The past year presented us with a break in the normal order of society – a chance for us to look at what, and who, makes our society strong, and to establish a new social equilibrium. It also forced us to see where gaps must be filled to strengthen our communities.
We’ve seen how complex social issues such as equitable access to quality education and health care have overwhelmed many communities; while these issues have become increasingly apparent during the pandemic, let’s make no mistake: they have existed for too long. Sadly, many have been recognized as norms. But it is not the norm, and these problems affect all of us, including our children.
A child’s zipcode should not determine their potential. It should not determine the type of education or health care they receive. All children deserve to have equitable access to the resources they need to thrive – regardless of where they live.
We start by building bridges – listening to community members to learn their needs and how we can, collectively, build systems that work for everyone. It takes partnerships, commitment and scale to drive equity solutions for all.
And it’s already happening.
In 2009, the University of Central Florida (UCF) and Children’s Home Society of Florida (CHS) came together with a shared commitment – to use their scale and resources and collaborate with community members to tackle inequities affecting student success.
Bringing in Orange County Public Schools, the partnership resulted in Florida’s first Community Partnership School, located at Evans High School in Orlando. But it didn’t stop there.
As founding and strategic partners of the Community Partnership Schools model, CHS and UCF saw the transformation this partnership initiated – and the potential to do more. Florida now has 26 Community Partnership Schools – including in Pensacola and Tallahassee – all driving outcomes that improve student success – in the classroom and beyond.
Central to the model is the commitment of each core partner – a school district, a university or college, a community-based nonprofit, and a healthcare provider –all working in tandem with the community to change odds into opportunities for students, families and the entire community. Locally, we’ve implemented the Community Partnership Schools model at Pensacola’s C.A. Weis Elementary, in partnership with Children’s Home Society of Florida, Community Health Northwest Florida, the Escambia County School District and the University of West Florida. This year, C.A. Weis became the first school in the state to officially achieve “full affirmation” from the UCF Center for Community Schools, acknowledging excellence in implementing the model and impacting students’ life trajectories.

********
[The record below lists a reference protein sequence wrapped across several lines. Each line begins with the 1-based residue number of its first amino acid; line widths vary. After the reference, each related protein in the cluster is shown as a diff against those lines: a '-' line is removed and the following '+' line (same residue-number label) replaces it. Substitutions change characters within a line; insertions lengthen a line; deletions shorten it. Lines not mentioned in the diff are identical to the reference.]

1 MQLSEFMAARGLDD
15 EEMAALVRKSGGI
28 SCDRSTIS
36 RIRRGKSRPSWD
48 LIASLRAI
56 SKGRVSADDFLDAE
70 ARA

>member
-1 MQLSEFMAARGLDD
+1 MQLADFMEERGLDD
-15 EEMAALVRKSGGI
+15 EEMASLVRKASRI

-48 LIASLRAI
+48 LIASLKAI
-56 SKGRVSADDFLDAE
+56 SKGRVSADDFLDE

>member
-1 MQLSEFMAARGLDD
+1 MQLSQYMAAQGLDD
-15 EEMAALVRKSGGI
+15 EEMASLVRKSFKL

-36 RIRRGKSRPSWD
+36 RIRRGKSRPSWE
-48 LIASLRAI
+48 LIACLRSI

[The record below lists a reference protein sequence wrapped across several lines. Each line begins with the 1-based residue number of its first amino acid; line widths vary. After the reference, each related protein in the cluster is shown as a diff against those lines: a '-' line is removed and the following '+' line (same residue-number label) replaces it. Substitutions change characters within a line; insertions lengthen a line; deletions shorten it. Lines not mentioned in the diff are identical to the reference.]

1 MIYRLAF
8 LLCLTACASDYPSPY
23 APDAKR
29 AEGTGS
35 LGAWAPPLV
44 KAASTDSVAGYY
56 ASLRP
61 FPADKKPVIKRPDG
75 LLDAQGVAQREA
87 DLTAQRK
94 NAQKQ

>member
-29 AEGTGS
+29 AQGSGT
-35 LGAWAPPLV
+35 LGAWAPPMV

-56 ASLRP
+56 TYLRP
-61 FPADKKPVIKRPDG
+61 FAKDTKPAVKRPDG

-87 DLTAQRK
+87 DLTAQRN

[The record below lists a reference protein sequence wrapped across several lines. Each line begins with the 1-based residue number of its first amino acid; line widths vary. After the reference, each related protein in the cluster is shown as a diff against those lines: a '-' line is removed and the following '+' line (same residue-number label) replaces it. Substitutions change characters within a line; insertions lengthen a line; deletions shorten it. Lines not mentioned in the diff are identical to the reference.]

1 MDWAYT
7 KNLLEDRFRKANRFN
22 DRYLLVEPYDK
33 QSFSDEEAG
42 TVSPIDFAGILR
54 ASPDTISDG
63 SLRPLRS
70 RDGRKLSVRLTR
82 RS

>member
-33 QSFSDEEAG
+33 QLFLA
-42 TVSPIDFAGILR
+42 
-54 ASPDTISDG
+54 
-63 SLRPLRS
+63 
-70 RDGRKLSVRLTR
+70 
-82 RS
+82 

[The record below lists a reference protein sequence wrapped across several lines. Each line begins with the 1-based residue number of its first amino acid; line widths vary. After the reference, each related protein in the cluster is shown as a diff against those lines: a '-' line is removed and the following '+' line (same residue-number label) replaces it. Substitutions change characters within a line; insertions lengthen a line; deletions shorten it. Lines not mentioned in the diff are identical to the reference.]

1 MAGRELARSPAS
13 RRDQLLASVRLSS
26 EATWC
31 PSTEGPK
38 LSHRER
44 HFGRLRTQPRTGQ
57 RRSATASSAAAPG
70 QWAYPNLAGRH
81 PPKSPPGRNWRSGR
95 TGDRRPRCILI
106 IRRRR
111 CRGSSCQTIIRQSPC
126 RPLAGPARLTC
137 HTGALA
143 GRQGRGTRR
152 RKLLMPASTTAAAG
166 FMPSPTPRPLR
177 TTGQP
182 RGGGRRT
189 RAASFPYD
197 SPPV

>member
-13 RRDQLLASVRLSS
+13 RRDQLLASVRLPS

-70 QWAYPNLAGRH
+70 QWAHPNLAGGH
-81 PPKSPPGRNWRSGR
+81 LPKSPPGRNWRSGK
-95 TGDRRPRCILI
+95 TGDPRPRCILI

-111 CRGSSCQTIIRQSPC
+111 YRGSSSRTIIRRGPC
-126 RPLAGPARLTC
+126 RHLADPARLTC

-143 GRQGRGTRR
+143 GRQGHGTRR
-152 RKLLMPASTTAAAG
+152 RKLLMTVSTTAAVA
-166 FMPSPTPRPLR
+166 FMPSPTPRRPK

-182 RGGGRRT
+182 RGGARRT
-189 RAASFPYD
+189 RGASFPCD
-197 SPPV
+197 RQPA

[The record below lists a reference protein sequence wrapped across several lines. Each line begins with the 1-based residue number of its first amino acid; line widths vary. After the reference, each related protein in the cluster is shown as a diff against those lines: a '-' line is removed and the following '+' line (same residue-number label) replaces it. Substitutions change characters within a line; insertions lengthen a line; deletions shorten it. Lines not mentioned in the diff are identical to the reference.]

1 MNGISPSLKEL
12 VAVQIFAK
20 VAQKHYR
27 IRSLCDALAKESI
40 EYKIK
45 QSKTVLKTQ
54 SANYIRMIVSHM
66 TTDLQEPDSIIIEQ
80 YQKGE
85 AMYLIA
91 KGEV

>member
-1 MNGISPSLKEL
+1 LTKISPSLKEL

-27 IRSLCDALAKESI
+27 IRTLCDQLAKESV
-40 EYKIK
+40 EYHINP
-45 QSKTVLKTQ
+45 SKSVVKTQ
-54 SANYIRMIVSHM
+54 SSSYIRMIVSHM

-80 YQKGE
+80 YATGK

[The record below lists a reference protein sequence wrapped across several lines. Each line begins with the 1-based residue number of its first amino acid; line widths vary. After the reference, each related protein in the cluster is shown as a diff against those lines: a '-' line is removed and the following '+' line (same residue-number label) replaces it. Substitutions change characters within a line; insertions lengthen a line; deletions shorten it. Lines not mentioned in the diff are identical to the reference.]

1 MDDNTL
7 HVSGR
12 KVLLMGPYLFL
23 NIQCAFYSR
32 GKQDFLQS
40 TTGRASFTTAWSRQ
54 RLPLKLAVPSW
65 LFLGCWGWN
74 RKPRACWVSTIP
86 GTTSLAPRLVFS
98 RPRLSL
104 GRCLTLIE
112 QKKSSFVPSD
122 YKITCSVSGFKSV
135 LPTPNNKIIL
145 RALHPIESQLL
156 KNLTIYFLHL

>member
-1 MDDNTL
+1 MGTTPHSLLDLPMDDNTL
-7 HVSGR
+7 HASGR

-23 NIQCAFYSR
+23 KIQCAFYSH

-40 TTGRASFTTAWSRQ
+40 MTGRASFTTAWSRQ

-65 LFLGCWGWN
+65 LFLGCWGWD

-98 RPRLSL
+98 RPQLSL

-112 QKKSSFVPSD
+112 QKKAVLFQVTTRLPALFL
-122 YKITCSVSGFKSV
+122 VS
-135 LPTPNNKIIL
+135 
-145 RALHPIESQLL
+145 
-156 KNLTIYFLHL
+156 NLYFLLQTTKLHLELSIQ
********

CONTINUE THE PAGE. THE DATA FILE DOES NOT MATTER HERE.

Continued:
Together, these partners address inequities that have long afflicted their communities. This is the power of the collective.
The impact is undeniable.
During the 2019-20 school year, Community Partnership Schools statewide served more than 23,000 students. Students received much-needed resources and services, including more than 14,000 individual tutoring and enrichment activities, and more than 8,700 wellness support visits such as physicals and mental health counseling. Students received more than 9,000 hours of mentoring, and schools benefited from 160,000 hours of volunteer service from community members.
These are not statistics. These are students with renewed hope for their future because dedicated organizations and individuals made a commitment to power transformative change.
As strategic partners advancing this proven model, UCF and CHS offer unique positions as Community Partnership Schools continue to expand and meet the needs of students. The UCF Center for Community Schools is the statewide funder and grant administrator. The center works closely with all the core partners to deliver innovative strategies and research-backed solutions to support the entire system. And as a statewide operational expert, CHS – a core partner in 20 schools statewide – offers the experience, collaboration and leadership to bring the vital resources, partners and supports to the schools.
Since the needs of each Community Partnership School are unique, the core partners are positioned at the local level to work closely with each school to best address students’ needs.
But there is more work to be done.
A report from the Brookings Institution recommends “the transformation of U.S. schools into community schools, centering initial efforts on the 4 percent of school districts that educate approximately 40 percent of the country’s children … and have the greatest concentration of unmet student needs.” A sizable portion of Florida falls within this recommendation.
The partnerships must grow, and the collective impact advance. We are grateful for the support of local, state and federal governments, and look forward to continuing these partnerships. The Florida Legislature has recognized the importance of, and funded, the Community Partnership Schools model since 2014; for that, we are extremely appreciative. We especially thank our past and present legislative champions for their leadership and commitment in funding Community Partnership Schools.
Their commitment will undoubtedly strengthen communities for generations of children.
Though we are moving forward, we understand there are still inequities to address.
Fortunately, we have a road map to make a difference. A plan to lift students at the earliest stages of development, to not only transform lives but to transform communities, to lift us all together.
Originally posted by:PNJ.com